In a bid to find out just what makes young communicators in the region tick, the MEPRA Youth Board has embarked upon developing a comprehensive white paper to reveal the motivations, challenges, ambitions and opportunities of young PR professionals. With talent retention increasingly becoming a challenge in the industry, this white paper seeks to offer a practical perspective on what young communicators expect and need to thrive in their careers.
The white paper was developed upon the results of a national online survey targeting communications professionals under the age of 35 in the UAE. The survey was completed between August and October of 2020 by a total of 128 PR professionals across various organisations including agency, corporate, government and semi-government.
They key findings included a range of insights around the motivations, skillsets and drivers for pursuing a PR career.
When polled around the motivations behind exploring a career in PR, the majority of respondents cited exposure to international and leading brands as well as industry leaders, followed closely by the growing significance of PR and communications to businesses globally. Salary and benefits ranked very low as a key driver to pursue a PR career. From a skills perspective, writing was believed to be the most important technical skill and was also the highest ranked for in-house and agency communicators. While video editing ranked last for respondents, trends suggest that there will be less dependency on creative agencies and departments, meaning that young professionals may soon be expected to sharpen their multimedia and content production skills.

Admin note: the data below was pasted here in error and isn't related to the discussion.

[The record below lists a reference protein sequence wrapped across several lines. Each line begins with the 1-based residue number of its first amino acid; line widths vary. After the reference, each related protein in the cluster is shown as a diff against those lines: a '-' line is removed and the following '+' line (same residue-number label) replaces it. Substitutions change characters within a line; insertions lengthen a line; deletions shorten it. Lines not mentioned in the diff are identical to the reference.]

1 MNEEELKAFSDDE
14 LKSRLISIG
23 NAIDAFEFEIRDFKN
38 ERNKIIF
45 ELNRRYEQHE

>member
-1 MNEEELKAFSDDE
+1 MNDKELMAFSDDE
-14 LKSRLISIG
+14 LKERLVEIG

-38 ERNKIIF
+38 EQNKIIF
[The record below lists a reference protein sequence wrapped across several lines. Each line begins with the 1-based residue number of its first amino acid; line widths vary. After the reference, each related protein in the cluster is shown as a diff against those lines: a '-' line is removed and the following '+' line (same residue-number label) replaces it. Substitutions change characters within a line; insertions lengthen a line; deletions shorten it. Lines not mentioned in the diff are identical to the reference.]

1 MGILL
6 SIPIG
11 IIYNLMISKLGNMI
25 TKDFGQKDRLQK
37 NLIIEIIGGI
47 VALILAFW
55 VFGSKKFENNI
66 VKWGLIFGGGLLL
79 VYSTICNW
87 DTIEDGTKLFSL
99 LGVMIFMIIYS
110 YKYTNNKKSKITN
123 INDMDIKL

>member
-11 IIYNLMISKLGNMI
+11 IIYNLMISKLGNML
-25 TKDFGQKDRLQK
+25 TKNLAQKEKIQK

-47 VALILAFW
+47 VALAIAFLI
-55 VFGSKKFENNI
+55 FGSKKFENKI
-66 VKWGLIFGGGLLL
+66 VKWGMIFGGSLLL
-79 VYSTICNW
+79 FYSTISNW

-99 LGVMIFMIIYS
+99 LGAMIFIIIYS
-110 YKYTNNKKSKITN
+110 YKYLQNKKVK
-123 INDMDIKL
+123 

Talent retention was found to rely heavily on workplace culture, with it being ranked as the top deciding factor when selecting a workplace. Salary ranked third, showing that while compensation is important it is not a primary motivator for most. Ranked last was training and development, which may indicate that today’s young professionals often look beyond the workplace for resources to upskill themselves.
Perhaps most promising were the insights uncovered around the state of the industry and the future of PR.
The survey revealed that a new working model, career progression and company culture were high on the agenda for the next generation of PRs. Despite the challenges of the COVID-19 pandemic, an increasing number of workplaces have successfully adopted hybrid work environments (work from home and work from office) with no significant bearing on productivity. We also found that respondents expect mental health and wellbeing to be prioritised more heavily in a post-pandemic world, citing it as one of the most crucial factors for a supportive and positive company culture.
Furthermore, it is clear that young professionals today are more ambitious than ever before – they are prepared to invest in and commit to the industry, so long as they can cash in their return on investment through career progression and development.